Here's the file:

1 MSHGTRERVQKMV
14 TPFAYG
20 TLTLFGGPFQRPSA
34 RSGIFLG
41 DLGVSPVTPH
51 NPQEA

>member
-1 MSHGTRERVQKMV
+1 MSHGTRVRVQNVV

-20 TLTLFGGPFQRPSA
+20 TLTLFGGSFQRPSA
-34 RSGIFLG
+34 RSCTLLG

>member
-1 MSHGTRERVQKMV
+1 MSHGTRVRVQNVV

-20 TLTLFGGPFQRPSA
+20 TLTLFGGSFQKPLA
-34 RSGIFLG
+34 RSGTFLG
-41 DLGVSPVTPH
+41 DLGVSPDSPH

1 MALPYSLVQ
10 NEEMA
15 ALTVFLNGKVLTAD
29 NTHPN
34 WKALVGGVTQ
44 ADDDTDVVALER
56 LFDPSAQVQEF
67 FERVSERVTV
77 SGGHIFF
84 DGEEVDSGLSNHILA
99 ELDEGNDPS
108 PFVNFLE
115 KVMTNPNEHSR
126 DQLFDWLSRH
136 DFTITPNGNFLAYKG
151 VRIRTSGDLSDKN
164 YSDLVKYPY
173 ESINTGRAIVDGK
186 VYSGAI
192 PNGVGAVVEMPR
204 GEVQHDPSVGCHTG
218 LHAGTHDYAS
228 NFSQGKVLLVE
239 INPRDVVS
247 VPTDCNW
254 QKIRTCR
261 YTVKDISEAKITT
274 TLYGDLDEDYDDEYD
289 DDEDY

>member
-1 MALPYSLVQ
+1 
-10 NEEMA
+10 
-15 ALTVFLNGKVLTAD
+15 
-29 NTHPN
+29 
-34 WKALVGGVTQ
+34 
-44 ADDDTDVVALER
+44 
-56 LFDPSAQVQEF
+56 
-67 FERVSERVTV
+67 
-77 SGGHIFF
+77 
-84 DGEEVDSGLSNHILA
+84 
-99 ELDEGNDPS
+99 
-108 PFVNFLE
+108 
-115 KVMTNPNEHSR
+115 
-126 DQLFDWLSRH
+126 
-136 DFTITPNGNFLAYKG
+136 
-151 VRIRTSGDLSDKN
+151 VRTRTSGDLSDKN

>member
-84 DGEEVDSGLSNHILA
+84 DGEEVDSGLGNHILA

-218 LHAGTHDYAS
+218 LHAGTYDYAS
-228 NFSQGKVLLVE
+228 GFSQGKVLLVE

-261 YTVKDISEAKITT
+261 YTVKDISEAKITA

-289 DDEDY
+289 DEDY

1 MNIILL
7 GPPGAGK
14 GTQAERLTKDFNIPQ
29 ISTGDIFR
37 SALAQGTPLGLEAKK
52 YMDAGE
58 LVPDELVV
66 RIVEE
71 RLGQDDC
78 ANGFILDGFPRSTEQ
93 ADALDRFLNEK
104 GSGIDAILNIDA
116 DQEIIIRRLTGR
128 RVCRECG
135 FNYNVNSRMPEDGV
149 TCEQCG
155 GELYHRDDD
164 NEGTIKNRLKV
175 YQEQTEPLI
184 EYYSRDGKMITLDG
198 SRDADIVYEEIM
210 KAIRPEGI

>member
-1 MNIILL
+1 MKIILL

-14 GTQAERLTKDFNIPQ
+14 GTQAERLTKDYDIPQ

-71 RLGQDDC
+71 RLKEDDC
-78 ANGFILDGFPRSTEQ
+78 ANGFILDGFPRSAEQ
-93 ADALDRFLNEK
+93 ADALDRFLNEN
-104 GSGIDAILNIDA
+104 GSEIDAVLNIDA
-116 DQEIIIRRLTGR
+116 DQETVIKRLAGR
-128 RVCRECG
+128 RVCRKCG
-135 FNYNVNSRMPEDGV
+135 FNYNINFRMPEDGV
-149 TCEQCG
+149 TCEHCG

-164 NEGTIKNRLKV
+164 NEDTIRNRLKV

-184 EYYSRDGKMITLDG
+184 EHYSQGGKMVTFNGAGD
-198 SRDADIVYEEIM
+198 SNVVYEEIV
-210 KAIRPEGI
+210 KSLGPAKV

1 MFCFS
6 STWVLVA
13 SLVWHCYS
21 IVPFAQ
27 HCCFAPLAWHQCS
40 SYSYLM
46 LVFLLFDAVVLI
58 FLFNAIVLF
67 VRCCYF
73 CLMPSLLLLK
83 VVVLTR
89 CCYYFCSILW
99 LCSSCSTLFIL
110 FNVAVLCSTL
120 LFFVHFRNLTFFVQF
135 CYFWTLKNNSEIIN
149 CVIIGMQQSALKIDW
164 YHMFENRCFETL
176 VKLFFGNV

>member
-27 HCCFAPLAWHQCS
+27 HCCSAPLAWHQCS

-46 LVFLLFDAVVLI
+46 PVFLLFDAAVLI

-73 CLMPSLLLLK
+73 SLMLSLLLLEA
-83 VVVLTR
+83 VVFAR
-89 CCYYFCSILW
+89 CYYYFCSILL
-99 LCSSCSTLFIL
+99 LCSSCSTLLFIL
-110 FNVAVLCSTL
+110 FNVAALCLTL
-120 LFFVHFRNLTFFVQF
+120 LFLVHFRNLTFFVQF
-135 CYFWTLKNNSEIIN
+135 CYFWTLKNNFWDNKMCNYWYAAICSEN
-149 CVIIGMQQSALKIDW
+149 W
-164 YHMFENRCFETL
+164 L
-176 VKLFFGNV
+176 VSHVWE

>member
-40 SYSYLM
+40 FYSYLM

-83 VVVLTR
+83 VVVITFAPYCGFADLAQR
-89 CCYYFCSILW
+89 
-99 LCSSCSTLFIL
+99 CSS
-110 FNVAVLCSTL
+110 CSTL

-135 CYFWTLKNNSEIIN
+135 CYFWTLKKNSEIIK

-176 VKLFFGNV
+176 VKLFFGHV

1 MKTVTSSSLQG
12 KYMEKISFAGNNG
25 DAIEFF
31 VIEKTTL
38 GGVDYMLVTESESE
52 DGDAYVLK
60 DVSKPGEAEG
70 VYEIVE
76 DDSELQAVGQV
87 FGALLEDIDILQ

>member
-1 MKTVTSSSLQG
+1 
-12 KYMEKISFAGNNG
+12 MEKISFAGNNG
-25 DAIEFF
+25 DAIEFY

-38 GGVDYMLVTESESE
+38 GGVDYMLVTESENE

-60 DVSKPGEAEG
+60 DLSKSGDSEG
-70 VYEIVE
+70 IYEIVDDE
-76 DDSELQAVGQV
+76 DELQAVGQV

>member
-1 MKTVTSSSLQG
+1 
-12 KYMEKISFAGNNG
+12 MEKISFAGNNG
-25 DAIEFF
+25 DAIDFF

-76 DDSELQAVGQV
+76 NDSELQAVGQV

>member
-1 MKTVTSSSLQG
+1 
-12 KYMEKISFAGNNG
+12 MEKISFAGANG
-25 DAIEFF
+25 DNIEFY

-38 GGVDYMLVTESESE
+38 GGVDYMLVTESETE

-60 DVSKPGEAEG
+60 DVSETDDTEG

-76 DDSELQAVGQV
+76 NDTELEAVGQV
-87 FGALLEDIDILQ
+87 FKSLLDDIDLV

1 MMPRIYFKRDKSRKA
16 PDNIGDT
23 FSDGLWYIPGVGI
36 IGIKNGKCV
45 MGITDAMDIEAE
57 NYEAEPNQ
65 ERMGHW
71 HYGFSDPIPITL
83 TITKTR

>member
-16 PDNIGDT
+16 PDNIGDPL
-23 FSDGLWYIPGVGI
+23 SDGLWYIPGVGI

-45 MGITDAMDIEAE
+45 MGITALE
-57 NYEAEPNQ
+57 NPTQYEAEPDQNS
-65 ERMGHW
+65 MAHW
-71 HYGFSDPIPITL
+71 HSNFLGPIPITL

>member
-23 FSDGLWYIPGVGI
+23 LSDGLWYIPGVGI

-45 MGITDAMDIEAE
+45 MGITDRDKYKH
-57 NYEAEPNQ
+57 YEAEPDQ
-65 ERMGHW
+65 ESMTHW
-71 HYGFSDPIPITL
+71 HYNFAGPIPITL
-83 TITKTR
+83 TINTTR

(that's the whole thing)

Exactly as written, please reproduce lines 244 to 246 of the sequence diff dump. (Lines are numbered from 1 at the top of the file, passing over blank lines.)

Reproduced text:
+12 MEKISFAGANG
-25 DAIEFF
+25 DNIEFY